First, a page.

Many 50 mm balls have not been changed, serviced nor coupling adjusted for many years and one wonders as to the reliability and size of the now worn ball and coupling.

Be very careful of fitting, or still having fitted an old imperial size ball. They are slightly different to the 50mm ball in sizing which may cause the coupling to jump off.

Adjust the ball regularly and it may also need adjusting when changing trailers and trailer couplings as size adjustments will vary.


Transport and Main Roads Qld advise the following;-

“There is no legal requirement to have a trailer hitch on a light vehicle certified by a qualified person. The replacement hitch will need to comply with AS 4177.1, section 6 requirements to have the mandatory markings. The markings can be placed on a permanently attached identification plate or directly onto the towbar. Towbar manufacturers can refer to AS4177.1 for details.“ 

Transport for NSW advise:-

A like-for-like or replacement component does not need to be assessed. It is recommended that a tradesperson with the appropriate qualification carries out the repair.

If the coupling is being replaced in order to achieve a higher ATM certification from the manufacturer or a recognised vehicle certifier would be required to re-rate the vehicles capacity. More information on light vehicle modifications can be found in the following link.

VSI No.6 Light vehicle modifications Rev 3 November 2013 ( “


If your tow vehicle has a GVM of 5,000 kg or above, a derating factor applies to the 50mm tow ball.

Even though the ball may be originally rated at 3,500 kgs, when you attach it to a vehicle with a GVM of above 5,000kgs you will not be able to tow a 3,500 kg van with this set up.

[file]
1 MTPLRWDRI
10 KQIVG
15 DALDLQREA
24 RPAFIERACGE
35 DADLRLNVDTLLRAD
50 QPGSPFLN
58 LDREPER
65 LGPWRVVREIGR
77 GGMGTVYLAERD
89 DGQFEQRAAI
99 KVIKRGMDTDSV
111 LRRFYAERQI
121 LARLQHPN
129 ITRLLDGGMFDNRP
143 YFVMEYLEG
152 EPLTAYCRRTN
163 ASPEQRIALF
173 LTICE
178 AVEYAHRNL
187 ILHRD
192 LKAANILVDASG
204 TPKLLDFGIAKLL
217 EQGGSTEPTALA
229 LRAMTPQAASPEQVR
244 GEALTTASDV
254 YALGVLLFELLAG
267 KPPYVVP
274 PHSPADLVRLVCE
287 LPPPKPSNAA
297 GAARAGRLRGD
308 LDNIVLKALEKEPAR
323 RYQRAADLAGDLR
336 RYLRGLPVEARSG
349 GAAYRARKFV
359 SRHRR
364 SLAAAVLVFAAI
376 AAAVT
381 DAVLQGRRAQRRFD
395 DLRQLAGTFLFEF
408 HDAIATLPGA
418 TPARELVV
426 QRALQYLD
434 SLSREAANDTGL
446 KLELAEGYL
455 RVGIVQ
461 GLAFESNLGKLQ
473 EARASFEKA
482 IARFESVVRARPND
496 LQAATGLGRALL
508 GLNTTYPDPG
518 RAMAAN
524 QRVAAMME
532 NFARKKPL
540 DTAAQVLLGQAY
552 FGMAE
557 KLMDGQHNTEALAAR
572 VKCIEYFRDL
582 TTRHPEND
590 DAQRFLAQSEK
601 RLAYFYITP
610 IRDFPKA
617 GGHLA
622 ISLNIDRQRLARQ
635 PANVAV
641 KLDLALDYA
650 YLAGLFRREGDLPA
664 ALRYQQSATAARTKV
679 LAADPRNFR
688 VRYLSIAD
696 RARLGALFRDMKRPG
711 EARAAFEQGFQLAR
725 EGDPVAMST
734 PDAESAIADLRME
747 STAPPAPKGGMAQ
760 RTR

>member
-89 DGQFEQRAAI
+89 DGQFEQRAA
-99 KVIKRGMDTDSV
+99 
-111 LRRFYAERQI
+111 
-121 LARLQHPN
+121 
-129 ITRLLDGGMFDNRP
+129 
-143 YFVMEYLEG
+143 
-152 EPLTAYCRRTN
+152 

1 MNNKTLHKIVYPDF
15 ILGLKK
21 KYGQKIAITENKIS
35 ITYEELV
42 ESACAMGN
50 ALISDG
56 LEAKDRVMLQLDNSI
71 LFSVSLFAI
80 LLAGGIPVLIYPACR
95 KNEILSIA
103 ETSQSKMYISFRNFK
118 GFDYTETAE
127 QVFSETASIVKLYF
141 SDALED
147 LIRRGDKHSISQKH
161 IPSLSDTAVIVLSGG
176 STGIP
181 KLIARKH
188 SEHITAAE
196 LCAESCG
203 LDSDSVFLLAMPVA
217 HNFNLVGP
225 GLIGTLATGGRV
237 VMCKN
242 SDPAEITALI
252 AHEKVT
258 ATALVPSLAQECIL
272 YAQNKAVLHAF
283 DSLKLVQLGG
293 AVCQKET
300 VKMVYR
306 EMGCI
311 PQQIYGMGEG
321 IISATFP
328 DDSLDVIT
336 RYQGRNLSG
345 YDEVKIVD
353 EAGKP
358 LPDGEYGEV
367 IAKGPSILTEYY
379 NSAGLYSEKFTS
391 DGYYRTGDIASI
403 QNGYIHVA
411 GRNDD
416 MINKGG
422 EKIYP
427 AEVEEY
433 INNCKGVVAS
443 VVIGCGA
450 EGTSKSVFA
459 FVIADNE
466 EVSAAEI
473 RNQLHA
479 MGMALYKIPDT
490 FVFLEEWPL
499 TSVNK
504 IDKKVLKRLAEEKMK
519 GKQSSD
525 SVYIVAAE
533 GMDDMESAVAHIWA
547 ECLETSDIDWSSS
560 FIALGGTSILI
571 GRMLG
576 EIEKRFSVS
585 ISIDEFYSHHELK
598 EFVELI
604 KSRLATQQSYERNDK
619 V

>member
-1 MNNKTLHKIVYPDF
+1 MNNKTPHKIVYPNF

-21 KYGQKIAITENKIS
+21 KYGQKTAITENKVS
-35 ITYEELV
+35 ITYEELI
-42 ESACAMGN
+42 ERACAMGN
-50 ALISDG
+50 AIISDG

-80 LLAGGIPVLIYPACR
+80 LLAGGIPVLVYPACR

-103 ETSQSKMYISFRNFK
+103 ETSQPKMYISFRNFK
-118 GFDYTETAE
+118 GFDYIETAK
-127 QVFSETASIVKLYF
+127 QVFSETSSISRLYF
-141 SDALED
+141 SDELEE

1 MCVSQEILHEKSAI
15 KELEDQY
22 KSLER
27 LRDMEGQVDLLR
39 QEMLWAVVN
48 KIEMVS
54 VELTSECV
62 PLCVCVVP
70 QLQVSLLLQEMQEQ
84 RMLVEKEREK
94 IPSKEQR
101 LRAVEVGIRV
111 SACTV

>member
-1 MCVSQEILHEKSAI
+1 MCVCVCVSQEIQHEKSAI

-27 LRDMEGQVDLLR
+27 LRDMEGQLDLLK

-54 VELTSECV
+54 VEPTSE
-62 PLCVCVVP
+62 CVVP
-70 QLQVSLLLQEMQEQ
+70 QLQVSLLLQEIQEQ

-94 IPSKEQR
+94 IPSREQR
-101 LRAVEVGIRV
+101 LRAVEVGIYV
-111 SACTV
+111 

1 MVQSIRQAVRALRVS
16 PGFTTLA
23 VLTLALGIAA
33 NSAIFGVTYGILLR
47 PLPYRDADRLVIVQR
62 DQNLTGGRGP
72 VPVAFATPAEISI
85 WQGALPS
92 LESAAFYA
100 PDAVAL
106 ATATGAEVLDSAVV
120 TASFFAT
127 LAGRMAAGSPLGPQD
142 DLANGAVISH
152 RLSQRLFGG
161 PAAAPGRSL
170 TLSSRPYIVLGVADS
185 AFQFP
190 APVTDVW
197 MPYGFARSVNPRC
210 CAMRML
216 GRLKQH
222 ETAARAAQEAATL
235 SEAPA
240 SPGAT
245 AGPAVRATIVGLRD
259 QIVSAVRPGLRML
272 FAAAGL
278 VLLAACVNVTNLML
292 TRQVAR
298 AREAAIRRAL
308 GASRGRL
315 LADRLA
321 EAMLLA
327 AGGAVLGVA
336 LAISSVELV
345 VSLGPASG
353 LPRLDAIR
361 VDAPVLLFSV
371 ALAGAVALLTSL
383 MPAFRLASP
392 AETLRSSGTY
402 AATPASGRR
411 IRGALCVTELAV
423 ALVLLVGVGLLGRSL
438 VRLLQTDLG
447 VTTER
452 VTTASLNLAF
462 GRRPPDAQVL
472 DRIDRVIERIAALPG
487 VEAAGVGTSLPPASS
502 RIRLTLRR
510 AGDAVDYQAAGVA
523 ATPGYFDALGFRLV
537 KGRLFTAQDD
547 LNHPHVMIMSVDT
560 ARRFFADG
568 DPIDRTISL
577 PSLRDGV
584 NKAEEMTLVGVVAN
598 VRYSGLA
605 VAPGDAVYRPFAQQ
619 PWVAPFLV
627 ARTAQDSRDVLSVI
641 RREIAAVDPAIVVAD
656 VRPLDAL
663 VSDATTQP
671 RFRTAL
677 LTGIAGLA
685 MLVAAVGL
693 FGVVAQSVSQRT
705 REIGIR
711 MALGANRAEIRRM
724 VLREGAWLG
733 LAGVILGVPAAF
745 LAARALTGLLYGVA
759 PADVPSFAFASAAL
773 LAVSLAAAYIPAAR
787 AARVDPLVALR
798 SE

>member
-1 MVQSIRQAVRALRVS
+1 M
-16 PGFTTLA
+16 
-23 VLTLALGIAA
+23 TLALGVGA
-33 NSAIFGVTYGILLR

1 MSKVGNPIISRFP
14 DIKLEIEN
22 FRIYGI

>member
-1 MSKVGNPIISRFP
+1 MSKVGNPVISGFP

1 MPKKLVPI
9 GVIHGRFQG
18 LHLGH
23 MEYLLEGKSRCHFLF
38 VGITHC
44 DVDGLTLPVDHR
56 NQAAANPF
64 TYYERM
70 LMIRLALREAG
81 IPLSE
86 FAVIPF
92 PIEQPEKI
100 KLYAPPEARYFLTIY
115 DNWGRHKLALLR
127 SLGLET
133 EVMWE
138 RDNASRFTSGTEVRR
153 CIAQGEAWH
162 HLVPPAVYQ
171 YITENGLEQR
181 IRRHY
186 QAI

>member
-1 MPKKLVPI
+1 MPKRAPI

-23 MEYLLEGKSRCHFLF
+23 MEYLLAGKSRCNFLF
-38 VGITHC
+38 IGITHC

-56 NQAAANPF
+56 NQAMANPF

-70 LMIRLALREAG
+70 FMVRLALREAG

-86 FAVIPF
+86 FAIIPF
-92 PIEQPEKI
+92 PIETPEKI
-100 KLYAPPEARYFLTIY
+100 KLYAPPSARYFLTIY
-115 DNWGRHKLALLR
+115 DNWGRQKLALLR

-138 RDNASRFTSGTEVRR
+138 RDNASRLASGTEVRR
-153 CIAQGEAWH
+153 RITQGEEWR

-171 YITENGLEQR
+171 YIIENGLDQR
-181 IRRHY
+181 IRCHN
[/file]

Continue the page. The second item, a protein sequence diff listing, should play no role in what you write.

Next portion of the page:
A notice may also need to be fitted to the tow vehicle stating the maximum trailer weight that can be towed with the 50mm ball.

For example, a tow vehicle with a GVM of 6,000kgs can only tow a trailer / caravan to a max of 3,089 kgs when using a 50mm tow ball. The trailer weight reduces dramatically the heavier the tow vehicle GVM gets. (7,500 GVM tow vehicle – 2,801 kg van etc.)

A full explanation, calculations and chart is available from the National Heavy Vehicle Regulator (NHVR).

Vehicle Standards Guide VSG16 – 50mm Ball Couplings (


Personally, I have a 200 series Landcruiser with GVM, GCM Lovells upgrade and increased towing capacity to 4t. I don’t usually tow that heavy as my van is only 3,300 ATM but it leaves me a safety margin.

I use a 5-tonne rated Hitch Ezy tow hitch which has automatic double locking. It is the best and easiest to fit that I have found. It is a very solid post with articulated coupling for off road and rollover. There are 3,500 kg rated ones available. They are also not as common, so they are harder to steal but fully lockable.

Hitch-Ezy | Tow Couplings | Caravan 4WD Towing

I get no commission unfortunately.

I trust that this has helped explain some of the complexities and laws around the simple 50 mm to ball.

Stay safe, and please check out our web site for more articles and information on safe caravanning.


Ken Wilson